Newton’s 3rd Law requires a different skill compared to all the aforementioned. It requires explanation and elaboration. For some students, expressing their ideas and understanding in words and putting it on paper has been a bane since young. Many claim to understand but few are able to substantiate with keywords included in their answers.
You after your grades experienced "free fall".
A common question that would require the application of all 3 laws is the concept of free-fall. Student are expected to explain how an object eventually reaches terminal velocity due to the action-reaction pair of weight and air resistance. Such question would either provide you with a velocity-time graph to explain or have you both explain and sketch the graph.
The strict and uphill requirement of calculation, explanation and amalgamation with the preceeding chapter of kinematics makes dynamics a standout chapter for most students. More importantly, it is also a pitfall for significant number of secondary 3 students.
Energy Work Power (EWP)
Work, Energy and Power are fundamental concepts of Physics. Work is the displacement of an object when a force (push or pull) is applied to it.
A keen pair of eyes (which is essential for physics) would be able to tell how all the preceding chapters come together for this.
The most commonly asked question in EWP.
The final chapter of the big 3, in my opinion, is energy work power (EWP for short). Fortunately, most students are already well-accustomed to explaining energy transfer due to Primary School Leaving Exam (PSLE) in Singapore.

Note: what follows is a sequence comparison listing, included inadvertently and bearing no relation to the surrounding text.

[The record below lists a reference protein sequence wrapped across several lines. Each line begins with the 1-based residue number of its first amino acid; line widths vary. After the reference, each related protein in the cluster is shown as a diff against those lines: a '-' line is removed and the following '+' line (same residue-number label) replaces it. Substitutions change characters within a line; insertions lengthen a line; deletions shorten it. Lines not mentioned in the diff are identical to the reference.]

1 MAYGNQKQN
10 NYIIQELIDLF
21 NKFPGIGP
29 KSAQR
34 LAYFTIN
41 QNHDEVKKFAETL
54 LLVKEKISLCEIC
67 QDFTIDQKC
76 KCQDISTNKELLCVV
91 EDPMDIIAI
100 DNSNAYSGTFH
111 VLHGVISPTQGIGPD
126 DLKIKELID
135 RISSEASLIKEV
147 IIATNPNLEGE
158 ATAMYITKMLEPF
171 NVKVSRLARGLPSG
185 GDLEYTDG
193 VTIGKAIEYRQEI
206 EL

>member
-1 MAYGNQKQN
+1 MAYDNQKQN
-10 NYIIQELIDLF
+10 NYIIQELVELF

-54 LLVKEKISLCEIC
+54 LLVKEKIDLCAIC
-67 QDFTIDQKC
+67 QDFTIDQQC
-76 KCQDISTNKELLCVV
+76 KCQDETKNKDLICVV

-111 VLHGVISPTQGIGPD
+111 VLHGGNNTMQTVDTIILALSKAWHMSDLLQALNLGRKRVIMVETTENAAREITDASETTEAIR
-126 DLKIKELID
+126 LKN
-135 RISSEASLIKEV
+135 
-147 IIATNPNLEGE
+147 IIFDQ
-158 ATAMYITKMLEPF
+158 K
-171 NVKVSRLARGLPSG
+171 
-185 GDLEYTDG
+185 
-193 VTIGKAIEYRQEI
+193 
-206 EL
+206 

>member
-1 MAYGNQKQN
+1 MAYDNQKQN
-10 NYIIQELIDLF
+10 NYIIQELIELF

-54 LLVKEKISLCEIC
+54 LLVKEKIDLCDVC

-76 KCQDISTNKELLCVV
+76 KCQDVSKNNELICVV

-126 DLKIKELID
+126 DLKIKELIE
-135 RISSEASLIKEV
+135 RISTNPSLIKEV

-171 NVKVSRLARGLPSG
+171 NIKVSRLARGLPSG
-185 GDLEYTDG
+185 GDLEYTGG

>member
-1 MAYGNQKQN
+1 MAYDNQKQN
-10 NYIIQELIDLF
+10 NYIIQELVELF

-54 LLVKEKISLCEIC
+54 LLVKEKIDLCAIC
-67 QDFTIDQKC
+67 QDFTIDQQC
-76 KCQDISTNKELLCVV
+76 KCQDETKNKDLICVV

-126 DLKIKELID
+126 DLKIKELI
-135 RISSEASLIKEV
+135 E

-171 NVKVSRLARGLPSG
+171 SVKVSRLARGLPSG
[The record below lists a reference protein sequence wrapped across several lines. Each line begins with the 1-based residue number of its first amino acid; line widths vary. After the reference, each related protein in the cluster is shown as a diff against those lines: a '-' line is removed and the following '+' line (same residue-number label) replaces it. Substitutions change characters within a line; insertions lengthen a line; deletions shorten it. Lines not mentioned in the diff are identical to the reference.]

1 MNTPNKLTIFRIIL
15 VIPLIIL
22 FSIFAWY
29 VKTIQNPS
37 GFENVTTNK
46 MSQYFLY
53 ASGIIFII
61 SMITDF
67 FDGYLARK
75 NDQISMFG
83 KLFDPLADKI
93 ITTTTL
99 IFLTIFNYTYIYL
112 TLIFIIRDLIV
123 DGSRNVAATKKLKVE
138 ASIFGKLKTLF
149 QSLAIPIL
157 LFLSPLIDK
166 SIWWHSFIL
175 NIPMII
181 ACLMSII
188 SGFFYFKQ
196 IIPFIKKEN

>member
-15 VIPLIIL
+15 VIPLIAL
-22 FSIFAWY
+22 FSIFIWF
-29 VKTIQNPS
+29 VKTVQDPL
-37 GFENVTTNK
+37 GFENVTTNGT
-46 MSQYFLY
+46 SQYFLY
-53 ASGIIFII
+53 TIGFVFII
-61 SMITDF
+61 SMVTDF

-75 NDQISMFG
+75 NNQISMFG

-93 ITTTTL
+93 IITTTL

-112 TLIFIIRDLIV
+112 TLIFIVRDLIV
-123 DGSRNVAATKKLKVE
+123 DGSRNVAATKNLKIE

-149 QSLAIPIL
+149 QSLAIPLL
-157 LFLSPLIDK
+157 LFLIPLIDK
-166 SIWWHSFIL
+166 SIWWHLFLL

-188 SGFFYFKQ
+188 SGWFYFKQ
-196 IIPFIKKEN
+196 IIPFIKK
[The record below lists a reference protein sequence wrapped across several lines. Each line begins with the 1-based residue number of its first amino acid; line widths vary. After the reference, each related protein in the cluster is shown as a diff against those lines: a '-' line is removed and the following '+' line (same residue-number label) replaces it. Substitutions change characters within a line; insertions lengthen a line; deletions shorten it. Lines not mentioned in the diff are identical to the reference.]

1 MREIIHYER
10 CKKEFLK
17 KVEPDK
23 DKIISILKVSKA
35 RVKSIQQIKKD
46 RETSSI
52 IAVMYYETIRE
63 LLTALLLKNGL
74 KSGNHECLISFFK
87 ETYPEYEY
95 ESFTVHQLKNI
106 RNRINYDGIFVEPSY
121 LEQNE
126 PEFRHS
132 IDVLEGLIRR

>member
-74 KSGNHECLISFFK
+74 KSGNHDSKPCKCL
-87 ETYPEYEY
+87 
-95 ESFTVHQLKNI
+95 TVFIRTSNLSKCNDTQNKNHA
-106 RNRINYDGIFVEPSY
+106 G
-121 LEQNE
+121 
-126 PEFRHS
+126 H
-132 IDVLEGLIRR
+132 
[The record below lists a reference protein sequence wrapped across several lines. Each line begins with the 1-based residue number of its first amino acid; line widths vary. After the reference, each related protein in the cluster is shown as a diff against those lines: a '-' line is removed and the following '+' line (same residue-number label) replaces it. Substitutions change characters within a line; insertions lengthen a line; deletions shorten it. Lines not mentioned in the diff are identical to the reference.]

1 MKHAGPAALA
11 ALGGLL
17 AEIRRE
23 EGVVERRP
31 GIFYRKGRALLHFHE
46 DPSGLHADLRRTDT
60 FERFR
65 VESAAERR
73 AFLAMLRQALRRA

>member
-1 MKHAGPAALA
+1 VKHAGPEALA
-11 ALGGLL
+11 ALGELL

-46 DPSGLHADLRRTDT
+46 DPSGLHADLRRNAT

However, the myriad of formulas required in this chapter daunts the math-averse student.
Summary of formula in EWP.
From the picture above, it is evident how EWP relates to kinematics. Motion is involved. Velocity and acceleration is involved. They all concern kinematics. Furthermore, the most fundamental formula for energy is given by the product of force and distance travelled by the force (dynamics). Hence, the learning curve of this chapter may be steep for some is not only due to the heavy calculations involved. It also includes the possibility of an amalgamation of concepts tested from all 3 in one question is incredibly real.
What YOU can do about it
Singaporean students are known to be a tenacious bunch when it comes to examinations especially national ones like O level and N level. Most would want to grind it out on their own independently. However, few embark on the correct route for revision. Teachers are there for guidance but may not always be readily available.
We, at VANTAGE TUTOR, are known to guide students through chapters individually first before attempting questions that require an amalgamation of concepts from a variety of chapters. Our physics tutors pick out questions which test solely on one topic and we repeatedly attempt questions of similar nature in order to maximize your understanding. Only after you have mastered the individual concepts then we move on.
Precisely because of our experience in picking out such questions, we have not only learnt to compose a question on the spot, but also compiled a booklet of exam questions sorted out topically. You are welcomed to download the free O level physics question and notes bank sample today!